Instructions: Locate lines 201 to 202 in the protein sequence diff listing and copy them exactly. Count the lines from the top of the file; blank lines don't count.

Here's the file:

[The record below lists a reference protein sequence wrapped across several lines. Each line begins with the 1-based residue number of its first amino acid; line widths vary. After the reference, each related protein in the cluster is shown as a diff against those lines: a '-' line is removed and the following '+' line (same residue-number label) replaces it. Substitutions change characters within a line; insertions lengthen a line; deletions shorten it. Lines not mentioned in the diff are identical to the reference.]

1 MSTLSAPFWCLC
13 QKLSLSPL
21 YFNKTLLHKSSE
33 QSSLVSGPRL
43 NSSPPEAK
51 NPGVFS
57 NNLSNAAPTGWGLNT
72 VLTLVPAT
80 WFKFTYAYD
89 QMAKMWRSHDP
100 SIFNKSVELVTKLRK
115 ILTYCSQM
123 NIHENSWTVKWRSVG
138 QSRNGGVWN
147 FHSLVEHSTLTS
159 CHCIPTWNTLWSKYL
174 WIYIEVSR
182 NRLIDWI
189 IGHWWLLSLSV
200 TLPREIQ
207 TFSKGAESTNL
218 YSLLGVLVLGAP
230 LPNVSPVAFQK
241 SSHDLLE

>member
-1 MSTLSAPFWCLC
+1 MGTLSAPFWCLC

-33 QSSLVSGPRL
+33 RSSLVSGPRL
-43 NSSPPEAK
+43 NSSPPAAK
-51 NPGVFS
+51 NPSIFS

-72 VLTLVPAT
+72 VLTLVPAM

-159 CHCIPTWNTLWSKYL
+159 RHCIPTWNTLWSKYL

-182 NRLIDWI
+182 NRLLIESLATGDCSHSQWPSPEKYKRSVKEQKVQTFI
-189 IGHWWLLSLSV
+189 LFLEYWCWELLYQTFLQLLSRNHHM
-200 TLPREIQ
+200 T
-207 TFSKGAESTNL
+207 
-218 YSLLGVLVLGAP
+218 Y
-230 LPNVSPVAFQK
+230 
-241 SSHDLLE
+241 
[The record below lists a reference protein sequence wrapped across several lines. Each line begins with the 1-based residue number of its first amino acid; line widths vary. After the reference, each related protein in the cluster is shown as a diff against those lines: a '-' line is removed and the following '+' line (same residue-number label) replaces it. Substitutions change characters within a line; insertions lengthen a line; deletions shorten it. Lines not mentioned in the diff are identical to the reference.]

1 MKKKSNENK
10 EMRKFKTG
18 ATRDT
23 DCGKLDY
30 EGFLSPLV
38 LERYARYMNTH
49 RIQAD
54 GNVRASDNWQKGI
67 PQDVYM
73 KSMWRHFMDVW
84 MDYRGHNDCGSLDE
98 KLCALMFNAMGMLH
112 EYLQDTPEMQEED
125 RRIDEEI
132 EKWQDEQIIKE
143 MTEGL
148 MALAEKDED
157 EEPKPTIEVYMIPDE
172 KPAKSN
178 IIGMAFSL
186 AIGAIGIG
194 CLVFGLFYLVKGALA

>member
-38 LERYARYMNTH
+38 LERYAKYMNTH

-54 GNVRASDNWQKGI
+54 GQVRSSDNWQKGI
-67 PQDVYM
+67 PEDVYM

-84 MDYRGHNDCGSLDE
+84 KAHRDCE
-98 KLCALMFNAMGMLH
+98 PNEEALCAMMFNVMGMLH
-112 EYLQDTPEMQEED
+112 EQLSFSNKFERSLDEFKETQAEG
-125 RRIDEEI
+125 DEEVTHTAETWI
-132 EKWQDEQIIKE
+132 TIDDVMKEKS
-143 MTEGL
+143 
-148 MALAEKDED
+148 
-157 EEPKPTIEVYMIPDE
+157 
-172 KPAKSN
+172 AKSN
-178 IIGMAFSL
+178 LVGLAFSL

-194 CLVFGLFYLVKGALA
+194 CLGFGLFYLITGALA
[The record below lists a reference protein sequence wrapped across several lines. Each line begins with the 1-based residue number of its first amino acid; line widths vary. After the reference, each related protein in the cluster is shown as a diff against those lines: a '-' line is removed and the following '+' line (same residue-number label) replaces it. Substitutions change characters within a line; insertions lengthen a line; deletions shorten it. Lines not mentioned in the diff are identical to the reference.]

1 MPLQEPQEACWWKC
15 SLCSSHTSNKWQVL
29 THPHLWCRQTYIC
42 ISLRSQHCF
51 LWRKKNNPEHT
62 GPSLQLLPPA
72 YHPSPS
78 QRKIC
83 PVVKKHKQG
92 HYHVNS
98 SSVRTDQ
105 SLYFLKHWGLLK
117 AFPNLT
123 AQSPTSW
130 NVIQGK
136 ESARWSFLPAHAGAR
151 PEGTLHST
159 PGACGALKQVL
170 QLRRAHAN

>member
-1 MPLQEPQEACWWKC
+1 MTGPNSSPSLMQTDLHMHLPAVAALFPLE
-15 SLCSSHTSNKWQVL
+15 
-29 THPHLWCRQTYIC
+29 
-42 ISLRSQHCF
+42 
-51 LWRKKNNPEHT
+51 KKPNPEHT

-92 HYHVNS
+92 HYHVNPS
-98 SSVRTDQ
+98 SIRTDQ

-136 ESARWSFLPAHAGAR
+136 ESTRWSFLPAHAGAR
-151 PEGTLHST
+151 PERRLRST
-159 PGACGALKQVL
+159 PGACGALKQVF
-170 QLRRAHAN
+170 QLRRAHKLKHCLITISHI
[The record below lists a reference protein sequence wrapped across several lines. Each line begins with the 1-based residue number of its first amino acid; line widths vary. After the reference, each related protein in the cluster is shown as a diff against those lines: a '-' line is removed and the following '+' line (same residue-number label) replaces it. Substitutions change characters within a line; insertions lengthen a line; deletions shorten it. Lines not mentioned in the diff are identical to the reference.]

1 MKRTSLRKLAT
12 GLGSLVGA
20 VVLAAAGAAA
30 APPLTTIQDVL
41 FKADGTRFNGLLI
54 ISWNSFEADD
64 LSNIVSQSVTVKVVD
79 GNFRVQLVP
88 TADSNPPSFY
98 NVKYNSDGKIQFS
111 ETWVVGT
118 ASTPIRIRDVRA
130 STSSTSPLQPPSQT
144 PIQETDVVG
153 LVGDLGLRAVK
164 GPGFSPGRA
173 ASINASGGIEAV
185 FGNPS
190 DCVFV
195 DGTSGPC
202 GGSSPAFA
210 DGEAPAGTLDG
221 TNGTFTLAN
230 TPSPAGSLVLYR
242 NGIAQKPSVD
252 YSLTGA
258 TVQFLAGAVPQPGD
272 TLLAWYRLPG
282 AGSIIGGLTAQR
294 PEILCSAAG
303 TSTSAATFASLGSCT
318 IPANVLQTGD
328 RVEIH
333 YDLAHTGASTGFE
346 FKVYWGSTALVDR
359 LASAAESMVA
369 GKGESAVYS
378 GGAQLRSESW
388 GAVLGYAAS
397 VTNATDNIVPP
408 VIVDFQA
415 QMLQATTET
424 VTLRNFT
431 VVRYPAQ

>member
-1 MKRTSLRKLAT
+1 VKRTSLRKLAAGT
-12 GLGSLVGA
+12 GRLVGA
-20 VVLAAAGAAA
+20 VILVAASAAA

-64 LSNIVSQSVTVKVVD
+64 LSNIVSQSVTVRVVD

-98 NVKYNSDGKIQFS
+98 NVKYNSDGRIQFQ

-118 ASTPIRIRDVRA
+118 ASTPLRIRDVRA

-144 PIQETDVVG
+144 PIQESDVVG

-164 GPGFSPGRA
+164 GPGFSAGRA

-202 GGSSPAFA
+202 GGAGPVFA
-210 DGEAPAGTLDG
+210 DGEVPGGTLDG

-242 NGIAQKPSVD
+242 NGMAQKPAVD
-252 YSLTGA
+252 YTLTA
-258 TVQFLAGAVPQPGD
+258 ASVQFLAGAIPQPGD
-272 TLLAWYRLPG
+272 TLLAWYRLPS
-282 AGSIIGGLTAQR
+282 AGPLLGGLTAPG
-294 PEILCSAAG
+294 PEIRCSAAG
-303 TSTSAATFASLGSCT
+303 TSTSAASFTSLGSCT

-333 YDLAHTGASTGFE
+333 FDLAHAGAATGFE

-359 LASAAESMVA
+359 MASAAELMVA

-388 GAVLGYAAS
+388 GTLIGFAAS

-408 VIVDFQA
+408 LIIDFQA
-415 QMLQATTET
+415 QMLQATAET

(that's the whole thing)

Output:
+64 LSNIVSQSVTVRVVD

-98 NVKYNSDGKIQFS